By Rachel Nuwer Whether we’ve got the flu or have had too much to drink, most of us have experienced nausea. Unlike other universal sensations such as hunger and thirst, however, scientists still don’t understand the biology behind the feeling—or how to stop it. A new study in mice identifies a possible key player: specialized brain cells that communicate with the gut to turn off the feeling of nausea. It’s an “elegant” study, says Nancy Thornberry, CEO of Kallyope, a biotechnology company focused on the interplay between the gut and the brain. Further research is needed to translate the finding into antinausea therapies, says Thornberry, who was not involved with the work, but the data suggest possible leads for designing new interventions. To conduct the research, Chuchu Zhang, a neuroscience postdoc at Harvard University, and her colleagues focused on the “area postrema,” a tiny structure in the brainstem first linked to nausea in the 1950s. Electrical stimulation of the region induces vomiting in animals. Last year, Zhang’s team identified two types of specialized excitatory neurons in the area postrema that induce nausea behavior in mice. Rodents can’t throw up, but they curl up in discomfort when they feel nauseous. Zhang and her colleagues showed the excitatory neurons in the area postrema are responsible for these behaviors by stimulating the cells. Genetic sequencing of cells in the area postrema also revealed inhibitory neurons in the region, which the scientists suspected may suppress the activity of the excitatory neurons and play a role in stopping the feeling of nausea. So in the new study, Zhang’s team injected mice with glucose insulinotropic peptide (GIP), a gut-derived hormone that humans and other animals produce after we ingest sugar and fat. Previous research in ferrets has shown GIP inhibits vomiting, and Zhang hypothesizes it may suppress nausea to prevent us from losing precious nutrients. She also thought it might play a role in activating nausea-inhibiting neurons. © 2022 American Association for the Advancement of Science.

Keyword: Miscellaneous
Link ID: 28384 - Posted: 06.30.2022

By Rachel Yehuda Rachel Yehuda is a professor of psychiatry and neuroscience and director of the Center for Psychedelic Psychotherapy and Trauma Research at the Icahn School of Medicine at Mount Sinai. She is also director of mental health at the James J. Peters Veterans Affairs Medical Center. Credit: Nick Higgins After the twin towers of the World Trade Center collapsed on September 11, 2001, in a haze of horror and smoke, clinicians at the Icahn School of Medicine at Mount Sinai in Manhattan offered to check anyone who'd been in the area for exposure to toxins. Among those who came in for evaluation were 187 pregnant women. Many were in shock, and a colleague asked if I could help diagnose and monitor them. They were at risk of developing post-traumatic stress disorder, or PTSD—experiencing flashbacks, nightmares, emotional numbness or other psychiatric symptoms for years afterward. And were the fetuses at risk? My trauma research team quickly trained health professionals to evaluate and, if needed, treat the women. We monitored them through their pregnancies and beyond. When the babies were born, they were smaller than usual—the first sign that the trauma of the World Trade Center attack had reached the womb. Nine months later we examined 38 women and their infants when they came in for a wellness visit. Psychological evaluations revealed that many of the mothers had developed PTSD. And those with PTSD had unusually low levels of the stress-related hormone cortisol, a feature that researchers were coming to associate with the disorder. Surprisingly and disturbingly, the saliva of the nine-month-old babies of the women with PTSD also showed low cortisol. The effect was most prominent in babies whose mothers had been in their third trimester on that fateful day. Just a year earlier a team I led had reported low cortisol levels in adult children of Holocaust survivors, but we'd assumed that it had something to do with being raised by parents who were suffering from the long-term emotional consequences of severe trauma. Now it looked like trauma leaves a trace in offspring even before they are born. © 2022 Scientific American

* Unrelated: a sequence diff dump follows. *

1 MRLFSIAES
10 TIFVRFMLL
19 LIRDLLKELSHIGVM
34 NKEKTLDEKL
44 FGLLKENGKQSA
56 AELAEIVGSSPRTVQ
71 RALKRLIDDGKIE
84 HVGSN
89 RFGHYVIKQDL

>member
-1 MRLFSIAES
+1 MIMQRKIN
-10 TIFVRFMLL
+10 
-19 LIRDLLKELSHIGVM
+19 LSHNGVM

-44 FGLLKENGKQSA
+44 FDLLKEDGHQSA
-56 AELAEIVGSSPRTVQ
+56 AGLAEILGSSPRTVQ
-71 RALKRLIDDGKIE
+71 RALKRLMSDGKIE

Keyword: Epigenetics; Stress
Link ID: 28378 - Posted: 06.25.2022